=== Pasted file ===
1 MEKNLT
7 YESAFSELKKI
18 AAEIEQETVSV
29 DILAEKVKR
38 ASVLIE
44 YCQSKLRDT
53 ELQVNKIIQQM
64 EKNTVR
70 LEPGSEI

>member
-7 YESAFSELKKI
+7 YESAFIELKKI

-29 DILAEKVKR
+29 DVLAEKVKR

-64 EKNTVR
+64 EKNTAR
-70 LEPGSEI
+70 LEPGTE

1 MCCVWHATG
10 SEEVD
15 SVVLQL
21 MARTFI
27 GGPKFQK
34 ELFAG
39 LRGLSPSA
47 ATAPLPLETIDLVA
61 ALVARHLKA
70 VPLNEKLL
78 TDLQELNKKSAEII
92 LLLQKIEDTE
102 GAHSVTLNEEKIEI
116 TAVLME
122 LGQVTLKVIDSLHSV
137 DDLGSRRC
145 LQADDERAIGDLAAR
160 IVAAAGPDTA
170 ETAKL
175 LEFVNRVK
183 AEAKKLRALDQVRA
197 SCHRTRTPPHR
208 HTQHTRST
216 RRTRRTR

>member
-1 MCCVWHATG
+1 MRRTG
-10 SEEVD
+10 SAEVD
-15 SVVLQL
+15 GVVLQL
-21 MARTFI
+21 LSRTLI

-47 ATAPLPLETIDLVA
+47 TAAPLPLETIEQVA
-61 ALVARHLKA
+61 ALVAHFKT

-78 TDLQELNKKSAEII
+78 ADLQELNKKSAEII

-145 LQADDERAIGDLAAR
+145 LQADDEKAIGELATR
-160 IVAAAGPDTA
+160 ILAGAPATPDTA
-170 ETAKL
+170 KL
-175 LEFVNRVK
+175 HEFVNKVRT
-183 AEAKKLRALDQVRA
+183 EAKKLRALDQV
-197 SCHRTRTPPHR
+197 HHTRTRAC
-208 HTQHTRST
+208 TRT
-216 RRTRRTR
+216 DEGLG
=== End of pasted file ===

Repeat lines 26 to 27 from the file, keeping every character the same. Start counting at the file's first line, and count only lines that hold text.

47 ATAPLPLETIDLVA
61 ALVARHLKA